LAC Group uses cookies to improve functionality and performance of this site. More information can be found in our Privacy policy. By continuing to browse this site, you consent to the use of cookies.

The Three Keys to Building Professional Equity

February 27, 2014

Home Blog The Three Keys to Building Professional Equity

Professional equity is a combination of the job skills, expertise, and experience you’ve accumulated, the relationships you’ve developed, and the reputation you’ve built so far in your career. Just starting out in a new career, transitioning into a new career, or trying to gain traction in your current job? Then now’s a great time to get started.

The skills, expertise and experience piece

In 1999, Tom Peters wrote The Project 50: Fifty Ways to Transform Every “Task” into a Project That Matters!, touting the importance of looking at your work as a series of “projects” that either provided you with terrific learning experiences or demonstrated your extraordinary skills. Since then, the concept of building your professional portfolio around signature projects has gained traction as a way of providing evidence not only of what you know, but also of what you can do with that knowledge.

How does this work in real life? Look at career opportunities from the perspective of how they’ll help you document outstanding work. Join, create, and/or lead projects whenever you can, even if it means putting in extra (unpaid) hours or volunteering outside of your job. Your goal is to find ways to distinguish your contributions, and working on high-visibility projects is one of the easiest and most effective ways to do that.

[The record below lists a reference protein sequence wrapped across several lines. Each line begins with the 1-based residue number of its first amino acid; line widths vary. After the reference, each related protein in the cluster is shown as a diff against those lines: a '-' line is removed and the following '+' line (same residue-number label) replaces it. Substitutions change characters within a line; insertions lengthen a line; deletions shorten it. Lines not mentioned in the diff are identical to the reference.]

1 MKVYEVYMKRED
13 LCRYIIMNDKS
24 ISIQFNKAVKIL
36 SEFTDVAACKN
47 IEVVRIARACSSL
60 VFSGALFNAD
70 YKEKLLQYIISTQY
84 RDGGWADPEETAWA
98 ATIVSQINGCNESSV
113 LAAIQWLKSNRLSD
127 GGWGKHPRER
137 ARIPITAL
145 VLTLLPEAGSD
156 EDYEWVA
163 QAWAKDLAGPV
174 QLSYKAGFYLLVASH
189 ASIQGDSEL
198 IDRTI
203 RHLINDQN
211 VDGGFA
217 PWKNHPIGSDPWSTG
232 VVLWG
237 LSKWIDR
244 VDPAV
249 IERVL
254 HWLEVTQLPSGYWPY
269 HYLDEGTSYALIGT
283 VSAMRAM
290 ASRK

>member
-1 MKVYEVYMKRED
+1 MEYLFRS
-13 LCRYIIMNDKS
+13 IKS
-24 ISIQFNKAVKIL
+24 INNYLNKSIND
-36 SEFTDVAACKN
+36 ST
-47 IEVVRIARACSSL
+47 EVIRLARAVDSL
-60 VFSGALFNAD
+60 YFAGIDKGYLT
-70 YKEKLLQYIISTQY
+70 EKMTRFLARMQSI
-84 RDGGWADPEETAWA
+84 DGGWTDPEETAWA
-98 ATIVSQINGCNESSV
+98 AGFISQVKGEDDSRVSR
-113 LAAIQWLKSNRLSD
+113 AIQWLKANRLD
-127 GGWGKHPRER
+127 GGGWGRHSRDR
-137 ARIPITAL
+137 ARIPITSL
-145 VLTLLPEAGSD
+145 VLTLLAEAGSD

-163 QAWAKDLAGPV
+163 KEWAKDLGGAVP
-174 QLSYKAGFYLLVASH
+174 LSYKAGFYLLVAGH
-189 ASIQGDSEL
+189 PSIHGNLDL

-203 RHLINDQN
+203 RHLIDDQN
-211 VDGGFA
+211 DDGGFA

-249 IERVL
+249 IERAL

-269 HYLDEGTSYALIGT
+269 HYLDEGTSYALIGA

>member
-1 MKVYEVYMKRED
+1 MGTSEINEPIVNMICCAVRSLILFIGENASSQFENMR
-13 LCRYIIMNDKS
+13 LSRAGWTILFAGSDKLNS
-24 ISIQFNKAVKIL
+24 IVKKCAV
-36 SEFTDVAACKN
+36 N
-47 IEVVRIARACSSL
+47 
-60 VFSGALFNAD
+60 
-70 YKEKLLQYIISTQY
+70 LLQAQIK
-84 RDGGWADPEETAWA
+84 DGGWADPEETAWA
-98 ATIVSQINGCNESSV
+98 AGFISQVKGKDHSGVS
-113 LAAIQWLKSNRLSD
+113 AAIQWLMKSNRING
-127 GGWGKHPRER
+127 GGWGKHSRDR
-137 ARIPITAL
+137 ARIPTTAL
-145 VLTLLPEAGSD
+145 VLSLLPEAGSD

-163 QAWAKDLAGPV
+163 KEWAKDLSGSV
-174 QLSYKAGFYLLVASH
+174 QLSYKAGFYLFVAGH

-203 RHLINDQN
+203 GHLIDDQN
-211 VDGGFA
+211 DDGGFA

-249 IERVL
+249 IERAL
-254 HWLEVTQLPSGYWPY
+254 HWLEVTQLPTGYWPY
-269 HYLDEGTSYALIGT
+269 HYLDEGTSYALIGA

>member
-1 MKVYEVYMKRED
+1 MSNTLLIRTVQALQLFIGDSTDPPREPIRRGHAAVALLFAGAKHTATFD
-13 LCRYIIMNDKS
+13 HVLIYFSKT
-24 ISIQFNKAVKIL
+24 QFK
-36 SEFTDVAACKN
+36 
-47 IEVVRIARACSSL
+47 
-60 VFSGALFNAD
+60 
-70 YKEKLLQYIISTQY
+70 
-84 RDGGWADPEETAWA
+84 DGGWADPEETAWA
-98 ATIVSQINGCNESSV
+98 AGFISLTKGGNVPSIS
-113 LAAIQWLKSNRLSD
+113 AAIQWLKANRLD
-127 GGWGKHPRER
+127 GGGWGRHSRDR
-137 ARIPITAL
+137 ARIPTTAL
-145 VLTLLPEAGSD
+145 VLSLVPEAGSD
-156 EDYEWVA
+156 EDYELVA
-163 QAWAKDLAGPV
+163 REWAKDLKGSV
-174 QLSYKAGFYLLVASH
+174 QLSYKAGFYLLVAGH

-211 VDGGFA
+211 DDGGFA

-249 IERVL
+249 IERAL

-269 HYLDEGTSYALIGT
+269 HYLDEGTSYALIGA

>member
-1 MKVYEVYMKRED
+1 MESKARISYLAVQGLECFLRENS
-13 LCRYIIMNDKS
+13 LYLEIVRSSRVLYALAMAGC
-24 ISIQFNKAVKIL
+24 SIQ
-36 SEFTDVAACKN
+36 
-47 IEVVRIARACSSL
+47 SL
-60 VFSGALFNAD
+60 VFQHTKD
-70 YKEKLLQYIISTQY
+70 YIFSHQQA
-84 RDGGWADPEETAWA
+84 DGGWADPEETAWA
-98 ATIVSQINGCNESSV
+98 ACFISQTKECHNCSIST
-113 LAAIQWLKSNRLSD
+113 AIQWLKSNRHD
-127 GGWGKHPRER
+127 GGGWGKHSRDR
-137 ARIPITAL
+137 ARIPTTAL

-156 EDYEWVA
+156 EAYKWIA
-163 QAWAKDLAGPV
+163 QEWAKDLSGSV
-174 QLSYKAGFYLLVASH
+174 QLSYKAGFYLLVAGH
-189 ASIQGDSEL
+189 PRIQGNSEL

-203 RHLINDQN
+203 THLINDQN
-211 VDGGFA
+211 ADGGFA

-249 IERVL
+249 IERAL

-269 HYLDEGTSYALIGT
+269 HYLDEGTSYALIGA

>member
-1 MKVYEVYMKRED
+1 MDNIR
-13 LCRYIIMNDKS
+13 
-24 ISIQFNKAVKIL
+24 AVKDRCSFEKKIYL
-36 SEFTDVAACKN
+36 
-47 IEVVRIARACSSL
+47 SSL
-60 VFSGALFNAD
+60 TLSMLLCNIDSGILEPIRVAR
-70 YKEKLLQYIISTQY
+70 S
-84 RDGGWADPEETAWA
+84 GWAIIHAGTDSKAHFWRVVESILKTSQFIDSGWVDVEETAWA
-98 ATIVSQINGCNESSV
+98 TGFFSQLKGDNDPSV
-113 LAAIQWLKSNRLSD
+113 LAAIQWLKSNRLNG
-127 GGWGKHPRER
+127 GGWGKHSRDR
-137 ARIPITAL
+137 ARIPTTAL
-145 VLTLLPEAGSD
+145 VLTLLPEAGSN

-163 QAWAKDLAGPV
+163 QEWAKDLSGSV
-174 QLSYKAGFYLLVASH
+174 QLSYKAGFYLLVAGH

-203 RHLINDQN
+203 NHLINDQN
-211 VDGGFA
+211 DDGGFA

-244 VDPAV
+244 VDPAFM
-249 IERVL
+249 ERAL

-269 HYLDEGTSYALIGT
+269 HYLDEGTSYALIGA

The relationships piece

Every day in your career you have an opportunity to build positive long-term relationships with co-workers you’ve identified as people you enjoy, admire, respect, and/or can learn from. Working with them gives you an opportunity to see very clearly who they are, how their values align with yours, and what professional skills they bring.

You also have an opportunity to help these colleagues build their careers. In so doing, you build long-term and mutual respect, trust, and goodwill. By being a positive player in your co-workers’ lives and careers, you signal that you care as much about their success as you do your own. You’ll be building a professional network that will sustain your career for years to come.

The reputation piece

What kind of professional reputation do you have, or would you like to build? Your professional brand is basically what people think of when your name comes up: your character, values, judgment, intelligence, reliability, creativity, and similar significant characteristics.

You build your professional reputation by the work that you do, your visibility within your field, your communications (in person, in print, and online), and your engagements (read: associations in which you’re active, volunteer work, etc.). The longer you work in your profession, the more opportunities you have to get involved, and the more actively you establish your online presence, the stronger your professional or career brand will be.

Putting them all together

The outstanding work you do, the strong relationships you nurture, and the professional reputation you build can provide a terrific platform on which to continue to build your work opportunities over a decades-long career. Multiplied over years of work engagements, your professional equity will be the greatest asset you have for creating a sustainable career.

Related posts

Hire the one with all three talent attributes

The advice given by business consultant Andrew Miller in his “The 3 Attributes to Look for in Top Talent” article…

Read more
SLA’s Professional Development Day

Two LAC Group executives were featured presenters at the Special Libraries Association (SLA) Southern California Chapter Professional Development Day, held…

Read more

Subscribe to our blog

Get notified when new articles are published.